Private tutoring in a high socio-economic secondary school in Israel and pupils’ attitudes towards school learning: A double-edged sword phenomenon

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Abstract

Private tutoring (PT) is a widespread educational phenomenon that blurs the conceptual boundaries of public and private education and can affect the formal school system and teachers’ work. This study examined whether participation in PT and the estimation of private tutors’ contributions are related to pupils’ attitudes towards teachers’ effectiveness. Based on a questionnaire administered to all pupils (n = 855) from Grades 7 to 10 from one secondary school located in an affluent area at the centre of Israel (respondence rate, 83.2%), it was found that overall, there were few differences in students’ attitudes between participants in PT compared to those who did not participate in PT. However, among those who participate in PT, their attitudes towards school teachers are related to the distinction between the academic and social-affective contribution of private tutors. When PT is related to academic spheres, it enhances positive attitudes towards school teachers and when PT is related to socio-affective aspects, it increases criticism. The findings highlight the complex interactions of PT with mainstream education and emphasise the challenges school teachers face in view of the trend for more personalised learning approaches.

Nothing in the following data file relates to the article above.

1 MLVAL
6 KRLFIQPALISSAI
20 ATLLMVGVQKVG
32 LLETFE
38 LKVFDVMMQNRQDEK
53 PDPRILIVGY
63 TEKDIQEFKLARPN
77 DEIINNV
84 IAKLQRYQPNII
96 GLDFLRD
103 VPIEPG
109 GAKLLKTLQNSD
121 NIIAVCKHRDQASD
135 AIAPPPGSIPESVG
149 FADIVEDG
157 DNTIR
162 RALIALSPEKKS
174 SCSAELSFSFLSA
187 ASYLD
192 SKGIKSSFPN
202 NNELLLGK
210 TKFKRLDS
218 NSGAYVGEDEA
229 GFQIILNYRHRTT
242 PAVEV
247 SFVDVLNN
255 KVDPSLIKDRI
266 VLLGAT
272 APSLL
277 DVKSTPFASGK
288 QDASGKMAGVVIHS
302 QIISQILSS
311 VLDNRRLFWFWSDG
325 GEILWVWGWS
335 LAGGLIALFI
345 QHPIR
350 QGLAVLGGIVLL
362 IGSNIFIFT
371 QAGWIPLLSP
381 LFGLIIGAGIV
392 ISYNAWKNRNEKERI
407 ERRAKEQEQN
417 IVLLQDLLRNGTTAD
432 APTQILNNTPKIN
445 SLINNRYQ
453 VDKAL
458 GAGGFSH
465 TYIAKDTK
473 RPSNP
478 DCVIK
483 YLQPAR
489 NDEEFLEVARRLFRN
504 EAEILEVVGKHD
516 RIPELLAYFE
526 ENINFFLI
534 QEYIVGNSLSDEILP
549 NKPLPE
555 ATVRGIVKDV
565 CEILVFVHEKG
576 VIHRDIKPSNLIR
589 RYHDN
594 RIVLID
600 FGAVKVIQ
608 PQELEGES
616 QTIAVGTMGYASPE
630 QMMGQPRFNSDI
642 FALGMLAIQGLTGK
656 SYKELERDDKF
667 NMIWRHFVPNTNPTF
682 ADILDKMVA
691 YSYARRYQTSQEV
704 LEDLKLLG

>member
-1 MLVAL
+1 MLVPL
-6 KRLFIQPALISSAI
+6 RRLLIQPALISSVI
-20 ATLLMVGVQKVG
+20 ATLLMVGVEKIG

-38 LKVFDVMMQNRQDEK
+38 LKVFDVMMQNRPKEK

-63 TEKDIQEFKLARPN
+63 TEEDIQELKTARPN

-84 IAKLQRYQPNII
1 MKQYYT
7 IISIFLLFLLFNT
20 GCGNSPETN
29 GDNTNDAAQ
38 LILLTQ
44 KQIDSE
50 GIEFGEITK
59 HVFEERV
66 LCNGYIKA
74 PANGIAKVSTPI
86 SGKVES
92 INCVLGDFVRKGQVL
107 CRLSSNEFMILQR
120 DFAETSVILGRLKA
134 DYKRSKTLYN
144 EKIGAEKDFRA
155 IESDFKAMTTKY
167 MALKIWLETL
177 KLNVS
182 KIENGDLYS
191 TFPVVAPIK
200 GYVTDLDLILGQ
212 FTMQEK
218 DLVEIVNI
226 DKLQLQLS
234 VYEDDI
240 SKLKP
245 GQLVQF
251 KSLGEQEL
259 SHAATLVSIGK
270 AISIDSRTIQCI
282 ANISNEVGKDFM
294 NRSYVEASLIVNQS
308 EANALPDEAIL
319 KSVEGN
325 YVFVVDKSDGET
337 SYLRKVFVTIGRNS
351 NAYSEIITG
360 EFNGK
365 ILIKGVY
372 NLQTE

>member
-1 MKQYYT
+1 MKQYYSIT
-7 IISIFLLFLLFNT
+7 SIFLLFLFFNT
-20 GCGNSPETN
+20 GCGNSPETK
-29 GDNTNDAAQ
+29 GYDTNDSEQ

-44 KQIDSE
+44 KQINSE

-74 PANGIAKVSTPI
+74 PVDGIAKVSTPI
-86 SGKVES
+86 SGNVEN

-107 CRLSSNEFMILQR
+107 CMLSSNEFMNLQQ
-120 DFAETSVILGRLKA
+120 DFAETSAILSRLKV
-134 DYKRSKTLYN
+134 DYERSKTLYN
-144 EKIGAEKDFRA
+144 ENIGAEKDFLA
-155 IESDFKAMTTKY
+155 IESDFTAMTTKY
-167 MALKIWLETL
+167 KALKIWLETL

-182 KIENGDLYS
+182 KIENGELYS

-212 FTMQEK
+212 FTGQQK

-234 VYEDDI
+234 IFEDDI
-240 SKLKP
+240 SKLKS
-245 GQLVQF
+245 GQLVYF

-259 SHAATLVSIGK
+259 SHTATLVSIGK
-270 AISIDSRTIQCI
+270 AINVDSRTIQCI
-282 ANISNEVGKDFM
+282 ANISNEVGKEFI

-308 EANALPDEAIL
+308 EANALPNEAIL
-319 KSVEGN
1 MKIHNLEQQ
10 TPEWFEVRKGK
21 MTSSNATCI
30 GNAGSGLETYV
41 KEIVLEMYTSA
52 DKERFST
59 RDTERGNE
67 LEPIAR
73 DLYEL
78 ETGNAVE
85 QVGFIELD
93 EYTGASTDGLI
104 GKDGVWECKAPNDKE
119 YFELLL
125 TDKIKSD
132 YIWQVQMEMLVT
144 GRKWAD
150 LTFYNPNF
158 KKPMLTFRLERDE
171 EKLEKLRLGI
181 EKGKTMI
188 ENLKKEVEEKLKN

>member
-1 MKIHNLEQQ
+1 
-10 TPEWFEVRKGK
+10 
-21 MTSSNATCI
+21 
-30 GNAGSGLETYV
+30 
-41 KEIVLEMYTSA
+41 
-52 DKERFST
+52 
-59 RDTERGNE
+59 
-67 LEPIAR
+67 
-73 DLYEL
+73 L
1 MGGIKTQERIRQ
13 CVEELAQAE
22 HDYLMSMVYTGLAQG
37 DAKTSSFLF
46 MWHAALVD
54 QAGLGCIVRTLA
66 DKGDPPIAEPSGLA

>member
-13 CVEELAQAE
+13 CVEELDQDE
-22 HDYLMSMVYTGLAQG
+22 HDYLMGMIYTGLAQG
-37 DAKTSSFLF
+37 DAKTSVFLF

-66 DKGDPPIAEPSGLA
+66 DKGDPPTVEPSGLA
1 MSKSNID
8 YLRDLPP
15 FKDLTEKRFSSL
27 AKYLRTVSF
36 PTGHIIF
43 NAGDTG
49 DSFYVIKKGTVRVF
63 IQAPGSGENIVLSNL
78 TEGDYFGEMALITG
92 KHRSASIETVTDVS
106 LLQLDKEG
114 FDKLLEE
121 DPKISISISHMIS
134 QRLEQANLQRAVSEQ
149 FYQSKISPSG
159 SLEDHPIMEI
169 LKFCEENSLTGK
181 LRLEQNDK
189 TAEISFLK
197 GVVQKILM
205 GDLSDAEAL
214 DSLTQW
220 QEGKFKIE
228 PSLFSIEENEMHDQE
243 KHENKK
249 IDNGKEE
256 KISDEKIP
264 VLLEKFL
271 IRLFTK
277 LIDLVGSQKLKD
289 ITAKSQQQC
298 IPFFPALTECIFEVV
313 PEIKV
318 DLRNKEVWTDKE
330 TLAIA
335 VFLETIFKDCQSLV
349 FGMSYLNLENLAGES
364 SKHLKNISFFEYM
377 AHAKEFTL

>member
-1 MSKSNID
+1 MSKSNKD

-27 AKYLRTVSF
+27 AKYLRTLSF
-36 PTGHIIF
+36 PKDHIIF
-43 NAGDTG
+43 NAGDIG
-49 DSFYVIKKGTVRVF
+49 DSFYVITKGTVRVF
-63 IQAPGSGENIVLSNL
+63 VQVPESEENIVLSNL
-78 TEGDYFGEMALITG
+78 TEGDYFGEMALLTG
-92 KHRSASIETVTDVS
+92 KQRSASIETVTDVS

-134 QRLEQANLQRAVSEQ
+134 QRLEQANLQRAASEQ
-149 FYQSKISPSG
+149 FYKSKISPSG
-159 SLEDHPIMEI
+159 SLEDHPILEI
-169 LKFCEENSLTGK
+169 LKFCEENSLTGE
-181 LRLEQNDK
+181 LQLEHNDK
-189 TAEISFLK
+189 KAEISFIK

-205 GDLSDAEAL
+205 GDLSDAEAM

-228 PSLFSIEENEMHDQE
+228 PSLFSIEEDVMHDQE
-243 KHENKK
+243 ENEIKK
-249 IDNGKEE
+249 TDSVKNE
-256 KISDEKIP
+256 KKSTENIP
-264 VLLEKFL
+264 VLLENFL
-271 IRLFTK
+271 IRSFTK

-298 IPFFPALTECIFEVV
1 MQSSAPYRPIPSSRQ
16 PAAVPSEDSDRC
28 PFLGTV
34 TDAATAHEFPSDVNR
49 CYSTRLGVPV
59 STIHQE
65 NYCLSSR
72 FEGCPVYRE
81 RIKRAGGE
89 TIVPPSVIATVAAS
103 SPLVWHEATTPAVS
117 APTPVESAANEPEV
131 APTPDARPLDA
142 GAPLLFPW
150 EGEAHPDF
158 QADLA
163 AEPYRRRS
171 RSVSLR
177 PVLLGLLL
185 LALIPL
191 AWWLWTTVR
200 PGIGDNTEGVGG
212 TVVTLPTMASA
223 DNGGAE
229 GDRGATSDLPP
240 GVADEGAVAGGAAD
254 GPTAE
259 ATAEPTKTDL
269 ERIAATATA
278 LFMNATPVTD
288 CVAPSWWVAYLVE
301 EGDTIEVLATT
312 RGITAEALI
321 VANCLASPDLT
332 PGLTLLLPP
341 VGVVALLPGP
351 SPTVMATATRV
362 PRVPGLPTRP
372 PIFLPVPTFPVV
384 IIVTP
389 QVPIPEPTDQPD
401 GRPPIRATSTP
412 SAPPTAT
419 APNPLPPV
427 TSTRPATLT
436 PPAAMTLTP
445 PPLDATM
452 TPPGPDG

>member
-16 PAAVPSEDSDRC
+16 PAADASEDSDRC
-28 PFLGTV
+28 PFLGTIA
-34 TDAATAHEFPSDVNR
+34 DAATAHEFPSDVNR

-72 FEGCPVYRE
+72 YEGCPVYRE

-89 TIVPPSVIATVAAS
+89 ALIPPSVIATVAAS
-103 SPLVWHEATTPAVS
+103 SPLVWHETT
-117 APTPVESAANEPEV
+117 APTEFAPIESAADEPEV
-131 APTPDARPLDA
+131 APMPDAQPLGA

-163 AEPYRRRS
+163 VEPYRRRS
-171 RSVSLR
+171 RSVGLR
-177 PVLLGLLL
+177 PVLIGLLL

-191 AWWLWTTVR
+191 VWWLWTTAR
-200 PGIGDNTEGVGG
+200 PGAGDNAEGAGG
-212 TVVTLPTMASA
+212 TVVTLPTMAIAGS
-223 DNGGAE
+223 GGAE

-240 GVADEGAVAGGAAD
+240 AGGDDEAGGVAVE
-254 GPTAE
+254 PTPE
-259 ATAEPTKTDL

Original languageEnglish
Pages (from-to)938-960
Number of pages23
JournalBritish Educational Research Journal
Volume45
Issue number5
DOIs
StatePublished - 1 Oct 2019

Keywords

  • private tutoring
  • pupils’ attitudes
  • shadow education
  • teachers’ effectiveness

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